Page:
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Carl Wiens
Medicine meets Genetics
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Every week, it seems, biopharmaceutical companies announce new breakthroughs in “personalized medicine” – customized health care where the goal is to tailor drug therapies to individuals. Competition between gene sequencing businesses to catapult us into the age of the $1000 genome drives much of the hoopla. Gene-based companion diagnostics, for cancer drugs especially, promise to help doctors discern which patients are likeliest to benefit from which treatments, curtailing the need for mix-and-match, trial-and-error, one-size-fits-all chemotherapies.

But what if every new drug – however much more effective than current treatments – works only for smaller and smaller numbers of patients? And what happens to those minimally beneficial but mega-profitable blockbusters that now dominate cancer treatment when it becomes clearer that only small percentages of the people taking them will truly benefit, people who now can be identified prospectively?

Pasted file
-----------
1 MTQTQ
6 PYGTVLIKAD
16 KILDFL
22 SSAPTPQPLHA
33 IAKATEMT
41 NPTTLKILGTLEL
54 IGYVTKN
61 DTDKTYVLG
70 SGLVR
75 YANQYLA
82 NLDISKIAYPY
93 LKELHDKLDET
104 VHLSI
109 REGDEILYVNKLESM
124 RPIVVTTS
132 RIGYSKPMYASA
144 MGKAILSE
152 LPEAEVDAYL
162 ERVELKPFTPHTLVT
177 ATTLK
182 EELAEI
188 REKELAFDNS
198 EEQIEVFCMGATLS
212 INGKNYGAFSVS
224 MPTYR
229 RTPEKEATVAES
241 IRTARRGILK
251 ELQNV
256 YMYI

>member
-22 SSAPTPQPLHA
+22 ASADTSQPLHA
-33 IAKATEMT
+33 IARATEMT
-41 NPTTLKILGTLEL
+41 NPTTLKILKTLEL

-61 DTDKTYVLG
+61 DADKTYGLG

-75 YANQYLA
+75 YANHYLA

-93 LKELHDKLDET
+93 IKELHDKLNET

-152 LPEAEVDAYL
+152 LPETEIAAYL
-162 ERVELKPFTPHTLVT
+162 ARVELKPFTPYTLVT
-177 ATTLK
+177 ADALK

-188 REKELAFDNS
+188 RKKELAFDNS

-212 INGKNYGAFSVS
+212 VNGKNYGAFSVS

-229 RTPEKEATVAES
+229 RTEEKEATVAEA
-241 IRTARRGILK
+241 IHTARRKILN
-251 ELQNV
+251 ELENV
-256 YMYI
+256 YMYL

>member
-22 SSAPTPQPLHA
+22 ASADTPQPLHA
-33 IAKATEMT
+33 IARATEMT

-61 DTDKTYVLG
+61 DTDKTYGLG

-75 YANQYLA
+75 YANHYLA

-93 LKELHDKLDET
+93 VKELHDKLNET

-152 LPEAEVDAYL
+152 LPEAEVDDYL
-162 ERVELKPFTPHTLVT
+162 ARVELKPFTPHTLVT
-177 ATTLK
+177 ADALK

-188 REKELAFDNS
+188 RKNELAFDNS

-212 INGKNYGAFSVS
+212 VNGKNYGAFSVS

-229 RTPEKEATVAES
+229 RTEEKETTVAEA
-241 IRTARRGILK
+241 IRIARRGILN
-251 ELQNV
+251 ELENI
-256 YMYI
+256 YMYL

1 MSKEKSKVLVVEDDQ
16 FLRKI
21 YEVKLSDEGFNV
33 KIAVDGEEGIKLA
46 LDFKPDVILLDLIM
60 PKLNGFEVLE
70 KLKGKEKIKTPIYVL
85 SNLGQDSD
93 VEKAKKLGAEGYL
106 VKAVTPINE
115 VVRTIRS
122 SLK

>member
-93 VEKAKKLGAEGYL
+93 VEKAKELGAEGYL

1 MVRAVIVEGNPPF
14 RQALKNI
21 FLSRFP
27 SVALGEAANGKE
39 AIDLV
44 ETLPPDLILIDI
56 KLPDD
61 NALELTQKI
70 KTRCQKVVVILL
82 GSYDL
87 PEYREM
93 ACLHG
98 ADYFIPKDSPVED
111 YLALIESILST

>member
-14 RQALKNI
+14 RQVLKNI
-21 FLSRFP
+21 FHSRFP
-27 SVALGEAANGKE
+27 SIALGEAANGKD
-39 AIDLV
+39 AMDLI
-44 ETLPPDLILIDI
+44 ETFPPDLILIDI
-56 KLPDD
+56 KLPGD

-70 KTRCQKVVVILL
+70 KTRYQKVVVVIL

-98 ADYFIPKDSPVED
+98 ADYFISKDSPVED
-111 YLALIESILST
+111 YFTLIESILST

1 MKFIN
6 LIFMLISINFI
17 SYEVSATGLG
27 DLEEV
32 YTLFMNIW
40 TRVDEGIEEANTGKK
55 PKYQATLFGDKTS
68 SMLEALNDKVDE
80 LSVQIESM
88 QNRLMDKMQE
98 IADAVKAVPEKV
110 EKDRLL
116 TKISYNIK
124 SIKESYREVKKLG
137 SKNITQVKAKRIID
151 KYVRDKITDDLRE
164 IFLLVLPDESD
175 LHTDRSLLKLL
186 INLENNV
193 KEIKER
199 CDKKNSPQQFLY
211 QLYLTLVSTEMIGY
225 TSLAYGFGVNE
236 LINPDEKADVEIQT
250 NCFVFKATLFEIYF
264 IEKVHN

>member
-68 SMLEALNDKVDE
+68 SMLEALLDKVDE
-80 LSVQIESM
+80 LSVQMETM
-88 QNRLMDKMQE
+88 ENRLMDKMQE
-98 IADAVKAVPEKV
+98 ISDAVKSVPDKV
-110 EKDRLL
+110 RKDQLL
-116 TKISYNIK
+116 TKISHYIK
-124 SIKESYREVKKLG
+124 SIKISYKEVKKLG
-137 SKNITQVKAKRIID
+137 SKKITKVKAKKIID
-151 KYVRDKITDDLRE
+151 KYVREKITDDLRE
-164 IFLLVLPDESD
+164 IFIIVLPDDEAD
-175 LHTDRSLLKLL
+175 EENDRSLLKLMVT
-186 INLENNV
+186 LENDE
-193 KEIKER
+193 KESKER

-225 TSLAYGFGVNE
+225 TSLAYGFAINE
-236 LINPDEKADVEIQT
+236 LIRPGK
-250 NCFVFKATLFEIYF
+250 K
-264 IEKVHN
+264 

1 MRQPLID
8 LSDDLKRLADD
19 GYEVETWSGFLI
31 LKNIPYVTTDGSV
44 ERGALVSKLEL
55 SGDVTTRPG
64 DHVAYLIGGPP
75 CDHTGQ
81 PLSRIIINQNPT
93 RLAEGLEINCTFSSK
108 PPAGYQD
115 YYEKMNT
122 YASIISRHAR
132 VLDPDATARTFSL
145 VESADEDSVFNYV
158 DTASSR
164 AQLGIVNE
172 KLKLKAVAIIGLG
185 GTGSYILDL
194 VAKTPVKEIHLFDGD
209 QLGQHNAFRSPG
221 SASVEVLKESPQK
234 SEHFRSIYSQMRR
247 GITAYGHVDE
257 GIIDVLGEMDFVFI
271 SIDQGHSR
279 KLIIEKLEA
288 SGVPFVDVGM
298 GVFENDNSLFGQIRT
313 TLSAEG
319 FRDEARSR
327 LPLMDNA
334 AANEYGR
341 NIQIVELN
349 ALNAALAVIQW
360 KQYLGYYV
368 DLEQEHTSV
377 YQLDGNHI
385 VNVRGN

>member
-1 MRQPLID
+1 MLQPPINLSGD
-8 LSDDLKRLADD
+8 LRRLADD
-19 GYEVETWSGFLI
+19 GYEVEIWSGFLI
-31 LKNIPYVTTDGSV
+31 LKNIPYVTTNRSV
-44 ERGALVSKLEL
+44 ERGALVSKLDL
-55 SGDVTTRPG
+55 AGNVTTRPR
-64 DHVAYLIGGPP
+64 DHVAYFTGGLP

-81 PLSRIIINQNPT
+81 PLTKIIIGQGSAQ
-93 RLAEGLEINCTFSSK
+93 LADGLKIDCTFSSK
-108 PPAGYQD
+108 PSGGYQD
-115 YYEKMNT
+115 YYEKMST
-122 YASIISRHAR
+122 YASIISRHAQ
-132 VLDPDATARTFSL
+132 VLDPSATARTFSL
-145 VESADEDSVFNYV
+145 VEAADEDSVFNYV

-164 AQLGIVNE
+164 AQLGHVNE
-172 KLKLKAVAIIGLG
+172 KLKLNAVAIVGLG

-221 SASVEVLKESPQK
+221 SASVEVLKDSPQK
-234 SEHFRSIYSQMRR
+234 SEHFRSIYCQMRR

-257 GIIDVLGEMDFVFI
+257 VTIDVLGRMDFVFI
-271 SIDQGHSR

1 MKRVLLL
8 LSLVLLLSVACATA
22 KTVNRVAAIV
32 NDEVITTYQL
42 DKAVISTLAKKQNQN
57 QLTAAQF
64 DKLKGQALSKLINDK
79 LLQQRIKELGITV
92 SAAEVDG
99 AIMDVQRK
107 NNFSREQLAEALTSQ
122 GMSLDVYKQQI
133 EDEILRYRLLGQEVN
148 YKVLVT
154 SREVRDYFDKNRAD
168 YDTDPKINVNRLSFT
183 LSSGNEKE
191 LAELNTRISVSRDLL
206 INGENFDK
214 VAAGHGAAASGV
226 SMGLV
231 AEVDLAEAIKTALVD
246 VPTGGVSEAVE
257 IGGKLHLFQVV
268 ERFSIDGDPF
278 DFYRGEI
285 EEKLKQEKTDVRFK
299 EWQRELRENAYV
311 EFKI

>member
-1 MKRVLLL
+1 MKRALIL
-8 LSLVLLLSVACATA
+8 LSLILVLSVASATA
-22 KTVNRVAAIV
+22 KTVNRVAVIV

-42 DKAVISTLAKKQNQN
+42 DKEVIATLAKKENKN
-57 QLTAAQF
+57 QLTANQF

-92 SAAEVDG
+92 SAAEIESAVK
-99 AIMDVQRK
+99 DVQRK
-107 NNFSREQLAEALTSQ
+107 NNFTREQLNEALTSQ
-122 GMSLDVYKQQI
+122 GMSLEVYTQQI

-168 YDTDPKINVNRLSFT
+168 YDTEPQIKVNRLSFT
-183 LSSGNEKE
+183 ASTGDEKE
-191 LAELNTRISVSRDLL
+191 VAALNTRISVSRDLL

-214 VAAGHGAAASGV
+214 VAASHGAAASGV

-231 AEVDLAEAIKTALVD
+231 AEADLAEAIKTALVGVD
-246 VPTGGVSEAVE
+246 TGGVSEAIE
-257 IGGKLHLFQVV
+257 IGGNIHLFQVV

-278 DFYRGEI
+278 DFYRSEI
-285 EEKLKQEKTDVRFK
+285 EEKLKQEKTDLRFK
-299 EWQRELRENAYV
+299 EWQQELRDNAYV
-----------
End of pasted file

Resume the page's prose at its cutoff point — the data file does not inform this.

The Cure for Some Could Cost Us All - by Barry Werth
Interesting topic - I was given the chance to work with a half-page layout by art director Heather Hopp-Bruce for the Boston Globe Op-Ed page.. It's a complicated, modern issue, tied to human genomes, customization, medicine and economics. It was a challenge to dive in and cover the topic in a nuanced manner. Miracle cure or another burdensome expense for consumers to carry? Here is a detail:

Here is the full Illustration. This ran from top to bottom on the page.

I worked on a number of concepts, here some of my other sketches:



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